Porn and the Eye of the Beholder

An information campaign raised public ire when it produced a billboard that shocked some viewers.

The poster shows a woman without clothing, her breasts (all four) hooked to a pump. She’s on her hands and knees, reflecting the imagery of a cow being milked.

The campaign—how several years old—was spearheaded by a group of women protesting genetically modified milk cows in New Zealand.

While the group defended the posting, others complained that the imagery was at the very least, against community standards, and, at the most, pornographic.

I’m writing about the imagery to bring to the table a discussion about what constitutes community standards and taste.

As communication scholars we tend to defer to peoples’ judgment of mass media as resting “in the eye of the beholder.” As individuals we interpret pictures and messages through our own lenses.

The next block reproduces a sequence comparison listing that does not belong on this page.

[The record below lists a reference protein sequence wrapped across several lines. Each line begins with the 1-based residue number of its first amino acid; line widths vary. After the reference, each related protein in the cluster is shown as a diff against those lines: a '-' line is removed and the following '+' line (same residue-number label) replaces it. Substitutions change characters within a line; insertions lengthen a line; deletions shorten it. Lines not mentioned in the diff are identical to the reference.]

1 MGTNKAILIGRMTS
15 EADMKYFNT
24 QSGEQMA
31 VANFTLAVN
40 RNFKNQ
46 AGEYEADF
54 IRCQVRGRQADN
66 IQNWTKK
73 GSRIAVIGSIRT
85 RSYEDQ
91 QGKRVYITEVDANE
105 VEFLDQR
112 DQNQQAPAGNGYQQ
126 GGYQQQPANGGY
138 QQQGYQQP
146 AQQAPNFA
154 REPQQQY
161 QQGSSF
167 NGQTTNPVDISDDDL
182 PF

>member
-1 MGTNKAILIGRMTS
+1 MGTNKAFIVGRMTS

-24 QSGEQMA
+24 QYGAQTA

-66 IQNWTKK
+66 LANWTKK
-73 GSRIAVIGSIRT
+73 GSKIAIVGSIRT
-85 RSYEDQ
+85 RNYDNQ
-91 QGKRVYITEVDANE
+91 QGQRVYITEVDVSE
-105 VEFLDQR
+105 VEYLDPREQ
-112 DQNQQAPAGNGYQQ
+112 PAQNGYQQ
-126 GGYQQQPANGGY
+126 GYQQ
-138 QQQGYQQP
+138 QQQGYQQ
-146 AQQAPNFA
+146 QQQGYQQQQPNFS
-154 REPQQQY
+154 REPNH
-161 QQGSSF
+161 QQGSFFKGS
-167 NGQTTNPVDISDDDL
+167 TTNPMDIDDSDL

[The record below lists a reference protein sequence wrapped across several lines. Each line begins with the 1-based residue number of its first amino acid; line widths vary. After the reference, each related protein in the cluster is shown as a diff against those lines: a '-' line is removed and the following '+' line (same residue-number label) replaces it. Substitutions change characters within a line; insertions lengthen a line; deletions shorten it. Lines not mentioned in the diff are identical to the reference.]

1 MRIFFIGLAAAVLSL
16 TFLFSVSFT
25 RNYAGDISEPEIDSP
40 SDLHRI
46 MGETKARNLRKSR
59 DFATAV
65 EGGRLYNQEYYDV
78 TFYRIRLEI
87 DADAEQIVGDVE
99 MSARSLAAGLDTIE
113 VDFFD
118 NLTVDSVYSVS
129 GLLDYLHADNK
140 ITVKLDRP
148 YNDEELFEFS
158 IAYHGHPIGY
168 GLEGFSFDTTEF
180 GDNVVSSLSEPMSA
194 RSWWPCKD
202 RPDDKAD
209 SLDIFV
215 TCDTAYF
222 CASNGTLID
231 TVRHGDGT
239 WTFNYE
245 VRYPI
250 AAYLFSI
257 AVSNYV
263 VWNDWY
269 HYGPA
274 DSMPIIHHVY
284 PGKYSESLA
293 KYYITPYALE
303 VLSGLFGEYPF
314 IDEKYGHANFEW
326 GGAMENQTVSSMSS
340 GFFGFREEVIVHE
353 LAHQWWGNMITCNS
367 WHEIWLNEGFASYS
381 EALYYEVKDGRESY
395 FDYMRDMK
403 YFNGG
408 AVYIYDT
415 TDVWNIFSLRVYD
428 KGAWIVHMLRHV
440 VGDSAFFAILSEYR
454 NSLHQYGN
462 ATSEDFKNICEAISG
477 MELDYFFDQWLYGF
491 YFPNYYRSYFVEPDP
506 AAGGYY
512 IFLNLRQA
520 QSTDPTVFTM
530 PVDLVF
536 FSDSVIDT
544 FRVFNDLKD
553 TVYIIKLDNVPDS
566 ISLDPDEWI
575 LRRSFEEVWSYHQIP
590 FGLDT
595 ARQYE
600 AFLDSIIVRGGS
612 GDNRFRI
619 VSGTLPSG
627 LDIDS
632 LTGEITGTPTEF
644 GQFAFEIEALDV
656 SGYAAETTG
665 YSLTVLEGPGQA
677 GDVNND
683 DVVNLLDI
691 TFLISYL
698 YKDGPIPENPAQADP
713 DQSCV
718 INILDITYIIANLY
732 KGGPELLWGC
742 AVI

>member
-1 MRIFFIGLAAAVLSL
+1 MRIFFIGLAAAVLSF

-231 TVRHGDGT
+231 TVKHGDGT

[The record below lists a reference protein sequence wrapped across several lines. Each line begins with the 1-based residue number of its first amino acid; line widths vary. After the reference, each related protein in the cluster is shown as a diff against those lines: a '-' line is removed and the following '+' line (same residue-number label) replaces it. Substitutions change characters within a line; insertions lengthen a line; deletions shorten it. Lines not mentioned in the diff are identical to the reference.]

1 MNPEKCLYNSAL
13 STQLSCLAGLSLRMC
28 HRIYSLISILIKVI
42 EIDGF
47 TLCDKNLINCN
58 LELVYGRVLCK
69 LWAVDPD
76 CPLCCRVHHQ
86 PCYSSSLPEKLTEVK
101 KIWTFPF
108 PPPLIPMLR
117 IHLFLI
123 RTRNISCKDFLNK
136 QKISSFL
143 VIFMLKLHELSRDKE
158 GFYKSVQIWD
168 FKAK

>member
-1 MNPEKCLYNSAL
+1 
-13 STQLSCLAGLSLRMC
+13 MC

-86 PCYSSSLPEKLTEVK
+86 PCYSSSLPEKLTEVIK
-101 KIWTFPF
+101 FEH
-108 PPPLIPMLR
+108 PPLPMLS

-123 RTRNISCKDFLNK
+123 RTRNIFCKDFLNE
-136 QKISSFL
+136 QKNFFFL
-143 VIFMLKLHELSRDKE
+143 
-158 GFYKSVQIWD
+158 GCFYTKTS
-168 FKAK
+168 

But when it comes to questionable images, we look to community standards. Question is: what constitute community standards? Whose community?

I’m reminded of American Indian mascots. Many of us are offended by the use of Braves or Chiefs as sports team mascots. But what about Indian communities with a majority of tribal folk who still use the moniker of Warrior or Indians for their school’s mascot?

Should the community be the arbiter of taste?

The billboard can be found at the website of the Museum of New Zealand, Te Papa Tangarewa
http://collections.tepapa.govt.nz/objectdetails.aspx?oid=699250&page=83&imagesonly=true

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About Cynthia Coleman Emery

Professor and researcher at Portland State University who studies science communication, particularly issues that impact American Indians. She is enrolled with the Osage tribe.
This entry was posted in authenticity, censorship, framing, journalism, writing and tagged , . Bookmark the permalink.

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